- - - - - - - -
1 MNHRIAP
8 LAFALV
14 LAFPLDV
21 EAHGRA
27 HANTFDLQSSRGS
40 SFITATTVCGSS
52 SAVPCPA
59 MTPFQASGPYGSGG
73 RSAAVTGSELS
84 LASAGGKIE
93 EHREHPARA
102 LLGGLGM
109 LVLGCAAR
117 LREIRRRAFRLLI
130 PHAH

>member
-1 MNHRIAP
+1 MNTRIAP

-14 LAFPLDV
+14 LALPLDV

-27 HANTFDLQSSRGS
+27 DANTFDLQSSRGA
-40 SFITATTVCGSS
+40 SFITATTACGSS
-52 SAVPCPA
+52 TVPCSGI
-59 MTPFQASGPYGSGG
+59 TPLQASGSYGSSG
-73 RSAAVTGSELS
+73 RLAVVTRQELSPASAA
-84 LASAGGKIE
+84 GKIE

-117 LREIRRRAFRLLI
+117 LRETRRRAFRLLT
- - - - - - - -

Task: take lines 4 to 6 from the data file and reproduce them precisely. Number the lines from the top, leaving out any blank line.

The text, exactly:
21 EAHGRA
27 HANTFDLQSSRGS
40 SFITATTVCGSS